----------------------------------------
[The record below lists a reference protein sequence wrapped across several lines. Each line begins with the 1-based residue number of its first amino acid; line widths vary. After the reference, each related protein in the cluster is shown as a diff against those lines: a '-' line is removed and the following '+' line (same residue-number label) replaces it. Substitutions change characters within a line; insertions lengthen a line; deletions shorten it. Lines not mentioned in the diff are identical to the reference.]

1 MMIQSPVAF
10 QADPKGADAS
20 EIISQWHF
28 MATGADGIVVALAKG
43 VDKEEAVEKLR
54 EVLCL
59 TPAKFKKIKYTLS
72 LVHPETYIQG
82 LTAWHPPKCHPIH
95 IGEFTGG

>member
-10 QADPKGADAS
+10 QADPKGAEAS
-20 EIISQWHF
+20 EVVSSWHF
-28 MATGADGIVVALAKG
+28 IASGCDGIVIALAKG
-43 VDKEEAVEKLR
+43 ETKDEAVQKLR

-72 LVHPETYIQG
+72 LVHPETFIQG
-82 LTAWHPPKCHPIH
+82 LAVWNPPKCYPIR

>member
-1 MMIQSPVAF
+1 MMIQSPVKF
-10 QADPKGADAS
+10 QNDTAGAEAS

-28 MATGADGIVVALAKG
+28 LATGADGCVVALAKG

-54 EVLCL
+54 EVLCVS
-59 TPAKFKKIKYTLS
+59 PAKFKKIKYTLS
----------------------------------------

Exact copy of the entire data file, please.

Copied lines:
[The record below lists a reference protein sequence wrapped across several lines. Each line begins with the 1-based residue number of its first amino acid; line widths vary. After the reference, each related protein in the cluster is shown as a diff against those lines: a '-' line is removed and the following '+' line (same residue-number label) replaces it. Substitutions change characters within a line; insertions lengthen a line; deletions shorten it. Lines not mentioned in the diff are identical to the reference.]

1 MMIQSPVAF
10 QADPKGADAS
20 EIISQWHF
28 MATGADGIVVALAKG
43 VDKEEAVEKLR
54 EVLCL
59 TPAKFKKIKYTLS
72 LVHPETYIQG
82 LTAWHPPKCHPIH
95 IGEFTGG

>member
-10 QADPKGADAS
+10 QADPKGAEAS
-20 EIISQWHF
+20 EVVSSWHF
-28 MATGADGIVVALAKG
+28 IASGCDGIVIALAKG
-43 VDKEEAVEKLR
+43 ETKDEAVQKLR

-72 LVHPETYIQG
+72 LVHPETFIQG
-82 LTAWHPPKCHPIH
+82 LAVWNPPKCYPIR

>member
-1 MMIQSPVAF
+1 MMIQSPVKF
-10 QADPKGADAS
+10 QNDTAGAEAS

-28 MATGADGIVVALAKG
+28 LATGADGCVVALAKG

-54 EVLCL
+54 EVLCVS
-59 TPAKFKKIKYTLS
+59 PAKFKKIKYTLS